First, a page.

ROCKAWAY BEACH — The morning after Hurricane Sandy ripped through his neighborhood last fall, Lou Romas left the darkness of his apartment and began to walk around to survey the damage.
He made his way through the destruction to Beach 92nd Street along Rockaway Beach and found a set of old wooden stairs to the now-destroyed boardwalk were still standing.
What was missing was a plaque honoring his friend Stephen Belson, a firefighter at Ladder 24 in Chelsea, surfer and former lifeguard who died in the 9/11 attacks, one of several memorials along the boardwalk that were swept away in the historic storm.
Romas found the plaque for Belson — who died at 51 after a 22-year career in the FDNY — in knee-deep water under a pile of rubble, still bolted to a pole, about 100 yards from where it once stood on "Bells' Beach," named after Belson.
“It was a tough day out there,” Romas said, adding he searched for 45 minutes before finding it. "I thought it was lost."
Belson's memorial is among the many that have been found by local residents and sheltered until they can be displayed on the boardwalk when it is rebuilt.
“It’ll go up somewhere, somehow, someplace," said John Maguire, a retired Battalion Chief from the 54th Battalion in Queens, who was Belson's best friend. "We just don’t know where yet.”
Maguire, who met Belson as a lifeguard in the 1970s, and later joined the FDNY with him, has been safeguarding Belson's memorial pending a new home. Maguire said the plan is to restore the sign and put it back on the beach, whenever the boardwalk is rebuilt.
After Sept. 11, memorials to those who lost their lives popped up all over the city, on everything from benches to highways. On the Rockaway peninsula, which was home to 74 people who died, many of the lost were remembered along the more than 5-mile stretch of boardwalk.
The Parks Department does not have a full list of the memorials because some weren't city-sanctioned, but a spokesman said the department will discuss future placement with any family looking to have a memorial on the new boardwalk.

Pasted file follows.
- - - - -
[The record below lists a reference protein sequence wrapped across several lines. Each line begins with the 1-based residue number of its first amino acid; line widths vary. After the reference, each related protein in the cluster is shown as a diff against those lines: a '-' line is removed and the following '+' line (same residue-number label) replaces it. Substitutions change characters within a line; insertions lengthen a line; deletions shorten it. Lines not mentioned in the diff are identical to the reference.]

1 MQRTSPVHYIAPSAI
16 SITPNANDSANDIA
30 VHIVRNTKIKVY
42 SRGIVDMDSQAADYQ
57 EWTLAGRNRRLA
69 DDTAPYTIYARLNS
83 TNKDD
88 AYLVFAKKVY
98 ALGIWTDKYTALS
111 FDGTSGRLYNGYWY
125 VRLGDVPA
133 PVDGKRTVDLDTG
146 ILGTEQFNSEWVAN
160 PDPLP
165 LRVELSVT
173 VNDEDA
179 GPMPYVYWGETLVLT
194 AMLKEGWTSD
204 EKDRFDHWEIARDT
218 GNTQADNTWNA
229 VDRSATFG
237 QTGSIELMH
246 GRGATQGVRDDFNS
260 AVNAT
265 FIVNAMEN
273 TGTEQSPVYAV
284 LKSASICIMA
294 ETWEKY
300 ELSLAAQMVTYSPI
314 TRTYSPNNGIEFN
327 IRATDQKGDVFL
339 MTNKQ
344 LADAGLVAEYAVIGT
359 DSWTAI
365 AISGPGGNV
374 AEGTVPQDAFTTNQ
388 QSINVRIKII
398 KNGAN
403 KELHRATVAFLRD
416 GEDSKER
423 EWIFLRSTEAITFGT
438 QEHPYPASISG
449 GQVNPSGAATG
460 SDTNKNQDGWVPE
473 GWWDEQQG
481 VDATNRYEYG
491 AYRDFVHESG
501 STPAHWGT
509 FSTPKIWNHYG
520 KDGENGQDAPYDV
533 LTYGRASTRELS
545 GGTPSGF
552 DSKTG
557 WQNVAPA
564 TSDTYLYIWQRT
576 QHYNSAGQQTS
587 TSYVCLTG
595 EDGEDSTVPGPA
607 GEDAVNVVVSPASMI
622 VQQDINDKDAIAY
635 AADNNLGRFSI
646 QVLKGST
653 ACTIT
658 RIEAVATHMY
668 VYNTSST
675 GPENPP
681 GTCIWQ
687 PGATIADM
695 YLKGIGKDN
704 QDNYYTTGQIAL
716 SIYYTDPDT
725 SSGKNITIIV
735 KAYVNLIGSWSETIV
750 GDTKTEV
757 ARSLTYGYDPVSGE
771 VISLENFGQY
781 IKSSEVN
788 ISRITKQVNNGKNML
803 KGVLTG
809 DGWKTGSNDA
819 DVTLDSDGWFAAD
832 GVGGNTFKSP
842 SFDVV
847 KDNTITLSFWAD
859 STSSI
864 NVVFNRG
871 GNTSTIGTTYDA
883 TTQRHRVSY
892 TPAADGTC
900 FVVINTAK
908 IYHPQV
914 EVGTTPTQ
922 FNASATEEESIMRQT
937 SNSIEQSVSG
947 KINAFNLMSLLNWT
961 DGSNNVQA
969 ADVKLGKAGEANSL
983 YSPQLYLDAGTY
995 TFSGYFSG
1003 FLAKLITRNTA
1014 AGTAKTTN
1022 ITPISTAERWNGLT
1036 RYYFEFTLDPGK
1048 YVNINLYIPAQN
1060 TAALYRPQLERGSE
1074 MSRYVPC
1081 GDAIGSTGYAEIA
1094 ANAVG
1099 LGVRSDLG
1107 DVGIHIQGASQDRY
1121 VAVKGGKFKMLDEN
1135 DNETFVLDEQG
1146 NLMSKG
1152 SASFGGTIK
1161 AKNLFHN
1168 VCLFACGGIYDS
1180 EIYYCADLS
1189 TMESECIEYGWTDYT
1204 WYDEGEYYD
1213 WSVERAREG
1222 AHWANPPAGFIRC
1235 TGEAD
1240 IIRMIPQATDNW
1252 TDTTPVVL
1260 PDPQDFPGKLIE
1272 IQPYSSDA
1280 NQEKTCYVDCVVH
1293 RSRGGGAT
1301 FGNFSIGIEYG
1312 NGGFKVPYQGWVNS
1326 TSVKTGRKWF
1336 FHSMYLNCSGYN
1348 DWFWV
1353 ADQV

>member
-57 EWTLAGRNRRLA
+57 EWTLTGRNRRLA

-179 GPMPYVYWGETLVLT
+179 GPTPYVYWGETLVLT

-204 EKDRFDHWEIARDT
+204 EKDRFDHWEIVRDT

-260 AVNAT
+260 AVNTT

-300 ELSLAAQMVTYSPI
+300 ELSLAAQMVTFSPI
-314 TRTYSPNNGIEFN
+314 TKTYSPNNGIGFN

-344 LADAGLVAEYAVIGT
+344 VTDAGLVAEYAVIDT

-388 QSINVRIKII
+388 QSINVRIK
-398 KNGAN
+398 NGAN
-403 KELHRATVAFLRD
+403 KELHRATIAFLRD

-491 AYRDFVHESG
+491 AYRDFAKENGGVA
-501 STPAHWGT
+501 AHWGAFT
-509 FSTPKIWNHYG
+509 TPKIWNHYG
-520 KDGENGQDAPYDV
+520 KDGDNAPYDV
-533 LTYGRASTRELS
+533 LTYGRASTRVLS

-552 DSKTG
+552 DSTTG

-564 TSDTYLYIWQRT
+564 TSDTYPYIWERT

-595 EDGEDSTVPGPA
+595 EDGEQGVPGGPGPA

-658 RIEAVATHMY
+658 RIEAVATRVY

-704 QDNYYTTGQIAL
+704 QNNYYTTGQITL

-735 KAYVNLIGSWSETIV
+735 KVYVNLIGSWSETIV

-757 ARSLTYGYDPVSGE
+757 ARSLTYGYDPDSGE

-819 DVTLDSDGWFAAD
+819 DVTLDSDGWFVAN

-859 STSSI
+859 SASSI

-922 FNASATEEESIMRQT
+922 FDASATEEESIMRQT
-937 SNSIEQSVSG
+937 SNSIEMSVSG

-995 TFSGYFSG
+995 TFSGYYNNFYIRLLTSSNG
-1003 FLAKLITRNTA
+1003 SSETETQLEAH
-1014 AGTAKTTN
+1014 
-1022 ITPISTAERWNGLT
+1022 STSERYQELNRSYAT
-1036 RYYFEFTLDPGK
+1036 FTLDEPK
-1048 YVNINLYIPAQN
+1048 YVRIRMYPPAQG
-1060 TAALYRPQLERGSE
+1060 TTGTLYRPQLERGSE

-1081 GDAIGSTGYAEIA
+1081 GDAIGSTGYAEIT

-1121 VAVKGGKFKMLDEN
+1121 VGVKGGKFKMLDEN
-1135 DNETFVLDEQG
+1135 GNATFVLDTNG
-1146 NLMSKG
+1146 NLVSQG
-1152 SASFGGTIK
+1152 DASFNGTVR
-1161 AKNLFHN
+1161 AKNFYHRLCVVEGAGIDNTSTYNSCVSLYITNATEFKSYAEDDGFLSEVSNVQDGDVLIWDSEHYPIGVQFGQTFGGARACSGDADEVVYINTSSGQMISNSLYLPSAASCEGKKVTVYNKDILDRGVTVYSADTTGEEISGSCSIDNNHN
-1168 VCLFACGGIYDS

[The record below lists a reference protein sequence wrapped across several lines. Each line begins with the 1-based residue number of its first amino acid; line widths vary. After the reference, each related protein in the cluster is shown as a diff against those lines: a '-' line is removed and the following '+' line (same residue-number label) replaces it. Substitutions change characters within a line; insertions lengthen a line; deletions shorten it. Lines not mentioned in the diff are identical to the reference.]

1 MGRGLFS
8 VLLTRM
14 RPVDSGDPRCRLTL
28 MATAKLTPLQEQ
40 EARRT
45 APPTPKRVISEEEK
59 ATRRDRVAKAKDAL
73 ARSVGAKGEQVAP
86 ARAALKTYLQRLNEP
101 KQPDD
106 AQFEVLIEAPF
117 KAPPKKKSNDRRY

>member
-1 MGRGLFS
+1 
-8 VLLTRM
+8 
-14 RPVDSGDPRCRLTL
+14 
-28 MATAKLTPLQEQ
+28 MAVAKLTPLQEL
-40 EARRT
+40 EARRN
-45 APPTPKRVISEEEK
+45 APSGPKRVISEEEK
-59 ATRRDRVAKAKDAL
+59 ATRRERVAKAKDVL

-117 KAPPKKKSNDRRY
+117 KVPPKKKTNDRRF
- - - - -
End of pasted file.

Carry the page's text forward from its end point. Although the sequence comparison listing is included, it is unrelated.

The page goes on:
Construction on the new boardwalk is scheduled to begin by the end of this year, according to the department.
Belson's plaque was found intact, although a piece of the memorial — the piece of wood with an etched photo of a smiling Belson — was gone.
While Belson's family doesn't live in Rockaway, a large circle of friends, including Romas, looked after his memorial throughout the years.
Belson started as a lifeguard in the 1970s, at a time when the beach had eroded so much that the lifeguards had to watch the water from the boardwalk. That's where Romas met him as a 15-year-old kid.
"I met Bells diving off the boardwalk into the ocean," Romas said. "Bells would tell us we'd get hurt diving off but we told him, 'This is our beach, we've been doing this for years!'"
It would become known as Bells' Beach after he spent years protecting it and surfing it.
A memorial to Richie Allen, a firefighter in Ladder 15 in Manhattan who died on Sept. 11, was washed away from its home on Beach 91st Street in the storm.
During the hurricane, his sister Maggie Allen and mother, Gail Allen, 66, were rescued by an NYPD boat after a fire erupted around the corner from their home on Beach 130th.
After spending the night at a nearby Coast Guard station, they returned home to survey the destruction and find out what happened to Richie's memorial.
“They took one look at the flooded basement and decided they had to get the plaque,” Gail said.
Three of Allen's siblings — Luke, 32, Maggie, 31, and Matt, 28 — left the destruction of their own home and made their way down to the beach. Richie Allen grew up surfing Beach 91st Street, known around the city and the country for its waves, and in 2004 the stretch was renamed "Richie Allen's Way" in his honor.
During the storm, the portion of the boardwalk with the "Richie Allen's Way" sign and a plaque floated halfway up Beach 91st Street.
“Richie went surfing again,” said one of his best friends, Christian Stathis, who lives on Beach 91st and co-owns Boarders Surf Shop. “He caught a nice wave halfway down the block.”
The Allens pried the metal plaque off the lamppost with help from some of Richie’s old friends and tools from their flooded garage. They brought it home to their family, and this past Sept. 8 they hung it up at the annual Richie Allen Memorial Surf Classic at Beach 97th Street.
The plaque is now being kept at Boarders while the Allens wait to find out plans for the new boardwalk.
“It would have been nice to be down there,” Maggie said Sunday, pointing to Richie's beach six blocks away. “But it’s about the young kids enjoying what Richie loved to do.”